My postseason take: The greatest testament to McNabb's season was the high level of productivity he enjoyed despite throwing to a very green corps of receivers. McNabb changed his game from a first-completion, West Coast mentality to a down-the-field approach seeking big plays to DeSean Jackson. The question I have here is whether McNabb's occasional inaccuracy issues will rise up and bite him the way they did against Arizona in the playoffs last season.

Tony Romo, Aaron Rodgers, Carson Palmer
Is Dallas' Tony Romo (left) primed to make a Super Bowl run? Aaron Rodgers (center) could be ready for a deep playoff run, but Carson Palmer must create more big plays for the Bengals, Dilfer writes.


These guys have all the ability, but they still must establish their playoff legitimacy.

1. Aaron Rodgers, Packers

My preseason take: Great arm talent … spins the tightest spiral in the league … makes every throw look easy … on his way to having complete mastery of his offense … inconsistent to this point in his career in two-minute and end-of-game situations.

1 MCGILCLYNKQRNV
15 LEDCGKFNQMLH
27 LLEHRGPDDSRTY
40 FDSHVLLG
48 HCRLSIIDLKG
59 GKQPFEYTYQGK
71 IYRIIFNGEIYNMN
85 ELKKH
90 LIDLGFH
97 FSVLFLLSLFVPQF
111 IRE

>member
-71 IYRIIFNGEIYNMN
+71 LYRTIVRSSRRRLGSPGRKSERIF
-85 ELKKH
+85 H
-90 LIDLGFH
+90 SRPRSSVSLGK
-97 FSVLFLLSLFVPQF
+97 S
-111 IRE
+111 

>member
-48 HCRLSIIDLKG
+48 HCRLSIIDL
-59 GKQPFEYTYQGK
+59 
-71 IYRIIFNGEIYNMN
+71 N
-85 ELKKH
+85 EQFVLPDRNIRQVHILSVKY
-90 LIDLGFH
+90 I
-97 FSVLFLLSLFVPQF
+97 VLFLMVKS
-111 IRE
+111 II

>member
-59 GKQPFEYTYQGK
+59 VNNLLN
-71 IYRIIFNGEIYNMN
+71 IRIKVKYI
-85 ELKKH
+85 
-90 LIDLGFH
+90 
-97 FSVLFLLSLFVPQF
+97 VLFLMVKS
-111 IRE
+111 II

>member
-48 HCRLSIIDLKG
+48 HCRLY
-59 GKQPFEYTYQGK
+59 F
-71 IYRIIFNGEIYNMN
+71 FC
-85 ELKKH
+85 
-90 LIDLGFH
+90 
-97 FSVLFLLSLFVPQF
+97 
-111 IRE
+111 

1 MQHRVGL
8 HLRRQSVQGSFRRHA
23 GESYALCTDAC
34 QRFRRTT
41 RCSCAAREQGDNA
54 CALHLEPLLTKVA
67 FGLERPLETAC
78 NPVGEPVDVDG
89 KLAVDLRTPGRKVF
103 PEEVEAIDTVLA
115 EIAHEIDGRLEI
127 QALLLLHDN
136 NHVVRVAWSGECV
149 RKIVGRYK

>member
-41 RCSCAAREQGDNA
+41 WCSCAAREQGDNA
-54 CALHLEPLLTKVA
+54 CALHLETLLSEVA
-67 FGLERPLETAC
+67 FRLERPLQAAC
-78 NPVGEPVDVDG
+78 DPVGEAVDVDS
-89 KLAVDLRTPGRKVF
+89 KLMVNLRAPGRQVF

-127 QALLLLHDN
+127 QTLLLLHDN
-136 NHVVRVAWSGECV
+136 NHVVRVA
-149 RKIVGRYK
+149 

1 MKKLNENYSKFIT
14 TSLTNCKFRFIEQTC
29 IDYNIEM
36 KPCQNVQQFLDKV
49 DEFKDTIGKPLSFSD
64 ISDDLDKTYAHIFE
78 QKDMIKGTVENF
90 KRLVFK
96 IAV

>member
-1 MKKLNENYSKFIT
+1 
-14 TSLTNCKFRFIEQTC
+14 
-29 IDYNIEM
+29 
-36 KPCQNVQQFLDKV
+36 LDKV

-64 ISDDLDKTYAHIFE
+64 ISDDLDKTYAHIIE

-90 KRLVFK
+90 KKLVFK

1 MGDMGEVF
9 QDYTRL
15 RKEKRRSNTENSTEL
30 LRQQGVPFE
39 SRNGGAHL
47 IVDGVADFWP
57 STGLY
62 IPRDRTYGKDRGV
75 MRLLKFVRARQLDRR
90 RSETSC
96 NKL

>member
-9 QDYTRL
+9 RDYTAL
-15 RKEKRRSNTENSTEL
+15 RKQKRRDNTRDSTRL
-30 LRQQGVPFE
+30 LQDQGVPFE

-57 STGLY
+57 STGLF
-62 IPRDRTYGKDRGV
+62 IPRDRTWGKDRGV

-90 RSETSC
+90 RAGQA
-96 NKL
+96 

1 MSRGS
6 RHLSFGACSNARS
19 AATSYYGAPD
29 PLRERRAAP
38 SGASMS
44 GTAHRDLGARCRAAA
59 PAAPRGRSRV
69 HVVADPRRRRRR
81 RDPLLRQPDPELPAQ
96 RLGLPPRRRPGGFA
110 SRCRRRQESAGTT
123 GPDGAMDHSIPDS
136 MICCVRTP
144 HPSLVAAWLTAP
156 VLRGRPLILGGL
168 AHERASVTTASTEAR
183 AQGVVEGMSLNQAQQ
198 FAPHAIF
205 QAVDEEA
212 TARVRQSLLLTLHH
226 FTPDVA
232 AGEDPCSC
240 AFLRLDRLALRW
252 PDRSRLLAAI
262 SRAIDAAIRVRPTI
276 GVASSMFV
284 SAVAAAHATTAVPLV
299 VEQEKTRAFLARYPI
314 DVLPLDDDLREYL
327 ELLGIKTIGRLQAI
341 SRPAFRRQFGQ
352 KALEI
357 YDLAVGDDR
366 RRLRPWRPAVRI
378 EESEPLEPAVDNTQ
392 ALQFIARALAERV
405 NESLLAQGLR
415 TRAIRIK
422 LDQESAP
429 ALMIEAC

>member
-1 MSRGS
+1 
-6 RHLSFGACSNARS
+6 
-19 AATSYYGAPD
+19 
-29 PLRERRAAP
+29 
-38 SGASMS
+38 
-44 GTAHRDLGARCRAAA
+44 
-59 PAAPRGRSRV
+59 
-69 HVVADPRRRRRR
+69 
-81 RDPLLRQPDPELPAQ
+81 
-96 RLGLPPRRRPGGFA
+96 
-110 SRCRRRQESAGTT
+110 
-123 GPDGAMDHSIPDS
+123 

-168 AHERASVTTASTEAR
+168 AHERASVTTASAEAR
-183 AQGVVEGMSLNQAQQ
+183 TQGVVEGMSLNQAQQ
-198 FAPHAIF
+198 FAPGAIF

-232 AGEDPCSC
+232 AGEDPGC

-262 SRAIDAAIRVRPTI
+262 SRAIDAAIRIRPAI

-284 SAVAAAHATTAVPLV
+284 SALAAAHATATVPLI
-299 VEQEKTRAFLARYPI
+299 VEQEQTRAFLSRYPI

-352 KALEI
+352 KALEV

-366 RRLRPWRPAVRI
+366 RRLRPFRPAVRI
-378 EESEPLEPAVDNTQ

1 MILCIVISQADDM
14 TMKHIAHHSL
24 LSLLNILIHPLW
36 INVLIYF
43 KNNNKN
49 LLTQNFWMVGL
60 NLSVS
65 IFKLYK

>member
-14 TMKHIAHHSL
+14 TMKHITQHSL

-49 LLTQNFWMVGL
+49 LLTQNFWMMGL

My postseason take: Rodgers walked into a tough situation as the successor to a legend and couldn't have handled it any better, producing at levels not even Favre always reached. Third-down and red zone stats carry more weight with me than most others, and Rodgers has been brilliant in both areas. There is really nothing negative to say about him. Everything we've seen from him to this point suggests the playoffs will bring out the best in him. All Rodgers must do is prove it.

2. Tony Romo, Cowboys

My preseason take: Quickest release in the NFL … unparalleled ability to throw from multiple foot platforms, both intermediately and down the field … as artistic as any quarterback in the league, instinctively using all available resources (eye placement, shoulder nods, pump fakes, arm angles, you name it) … can make something out of nothing on a consistent basis … sometimes careless with the football, both in the pocket and through the air … limited big-game success.